Third annual two-day EnerTech Balkans conference and exhibition was organized in Belgrade’s Hyatt hotel and gathered hydro and wind energy experts and company representatives, regulators from the region, European and government officials, civil sector representatives and consultants.
When speaking about situation in Serbian energy sector from the perspective of EU integration, Freek Janmaat, Head of the European Integration Section at the Delegation of the European Union to the Republic of Serbia stressed importance for a country candidate to follow implementation of EU policies and legislation. Janmaat welcomed Serbia’s recent adoption of new Energy law that is in line with the EU Third Energy Package. Janmaat said that one of the major challenges for Serbian Government would be to determine policy for attracting investments in renewables whereas it should balance its desire to keep electricity price as low as possible with incentives for further deployment of renewables.
Narinder Chauhan, India’s ambassador to Serbia, focused on generating interest in the region to partner with India in the renewable energy programme in the Balkans. She said her country had witnessed significant growth in the grid connected power generation and that the renewable energy sector had grown at an annual rate of about 22 % rising from about 3.9 GW in 2002-03 to about 34.95 GW now.
Zoltán Nagy-Bege from the Romanian Energy Regulatory Authority spoke about regulation in the segment of renewables, alongside colleagues from Serbia and Croatia. He said that, even though Romania could serve as a model for its results, some conclusions must also be drawn from its mistakes. Namely, Nagy-Bege believes government’s incentives in Romania used to be too generous, and that such policy attracts risk capital. In order to attract strategic investment, legislation needs to be stable and the support sustainable, he said. Still, he named ČEZ one of several good examples, with EUR 1 billion investment and its biggest onshore wind capacity in Europe.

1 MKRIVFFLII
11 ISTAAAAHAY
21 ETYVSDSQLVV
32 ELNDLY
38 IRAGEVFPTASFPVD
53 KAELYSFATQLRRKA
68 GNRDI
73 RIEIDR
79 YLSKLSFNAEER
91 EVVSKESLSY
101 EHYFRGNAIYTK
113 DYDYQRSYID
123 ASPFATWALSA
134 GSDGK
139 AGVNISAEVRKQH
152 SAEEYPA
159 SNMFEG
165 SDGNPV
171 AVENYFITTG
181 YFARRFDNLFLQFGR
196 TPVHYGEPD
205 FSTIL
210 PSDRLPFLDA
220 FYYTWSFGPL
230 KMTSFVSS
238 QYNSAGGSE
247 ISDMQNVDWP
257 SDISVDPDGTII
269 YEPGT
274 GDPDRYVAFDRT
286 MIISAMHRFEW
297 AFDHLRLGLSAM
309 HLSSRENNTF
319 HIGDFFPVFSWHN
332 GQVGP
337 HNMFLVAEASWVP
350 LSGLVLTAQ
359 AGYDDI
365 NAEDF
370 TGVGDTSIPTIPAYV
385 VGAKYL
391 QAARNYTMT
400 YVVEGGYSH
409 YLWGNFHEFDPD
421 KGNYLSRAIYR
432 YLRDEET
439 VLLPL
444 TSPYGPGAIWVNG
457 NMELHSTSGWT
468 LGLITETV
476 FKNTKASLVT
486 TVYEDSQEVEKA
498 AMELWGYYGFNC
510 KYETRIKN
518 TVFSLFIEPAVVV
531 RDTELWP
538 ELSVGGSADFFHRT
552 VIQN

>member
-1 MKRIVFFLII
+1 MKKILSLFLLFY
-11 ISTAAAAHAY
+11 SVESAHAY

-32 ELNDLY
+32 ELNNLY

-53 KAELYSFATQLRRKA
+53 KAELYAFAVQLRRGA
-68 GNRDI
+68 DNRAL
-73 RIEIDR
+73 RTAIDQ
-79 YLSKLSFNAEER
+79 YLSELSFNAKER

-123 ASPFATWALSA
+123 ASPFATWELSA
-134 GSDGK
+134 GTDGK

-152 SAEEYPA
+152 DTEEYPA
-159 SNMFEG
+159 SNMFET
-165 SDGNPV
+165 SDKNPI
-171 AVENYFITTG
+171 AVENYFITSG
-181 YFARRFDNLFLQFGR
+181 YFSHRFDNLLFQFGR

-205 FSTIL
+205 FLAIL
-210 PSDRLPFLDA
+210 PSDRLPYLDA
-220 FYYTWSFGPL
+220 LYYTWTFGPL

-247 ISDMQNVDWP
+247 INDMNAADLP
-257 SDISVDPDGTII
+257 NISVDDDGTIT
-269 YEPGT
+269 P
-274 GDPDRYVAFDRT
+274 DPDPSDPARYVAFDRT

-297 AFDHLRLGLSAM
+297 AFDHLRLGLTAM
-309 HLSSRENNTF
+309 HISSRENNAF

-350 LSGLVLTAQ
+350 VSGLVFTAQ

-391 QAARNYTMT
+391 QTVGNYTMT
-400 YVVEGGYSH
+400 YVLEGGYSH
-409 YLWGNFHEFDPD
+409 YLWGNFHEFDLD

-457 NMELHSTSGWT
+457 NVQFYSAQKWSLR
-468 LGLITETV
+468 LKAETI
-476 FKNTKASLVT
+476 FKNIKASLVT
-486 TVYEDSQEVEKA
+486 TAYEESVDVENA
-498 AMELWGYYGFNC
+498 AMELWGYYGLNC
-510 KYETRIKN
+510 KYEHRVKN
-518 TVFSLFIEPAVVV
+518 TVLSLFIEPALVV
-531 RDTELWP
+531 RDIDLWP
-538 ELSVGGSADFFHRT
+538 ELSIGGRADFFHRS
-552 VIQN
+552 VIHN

Nagy-Bege also said predictability is important, while in Romania it is not clear how high quotas would be in the years to come.
A month before, as the Romanian government capped the annual green energy quota at the 2013 level of 11.1% of gross power consumption, managers of energy companies said they were reluctant to invest in Romania, Bucharest daily Ziarul Financiar said. After two legislative amendments within two years shook the confidence in long-term profitability, the companies’ parent groups say new projects are not credible, investors said during the ZF Power Summit ’15, Energy World magazine reported.
In 2013, the state changed the support scheme for green energy producers, by halving the number of green certificates. Last year it reduced the regulated rate of return for the distribution of energy resources from 8.52% to 7.7%.
Analysts speculate the government is trying to help large industrial consumers cut the cost of energy from renewable sources ahead of elections, and prevent production cuts and layoffs.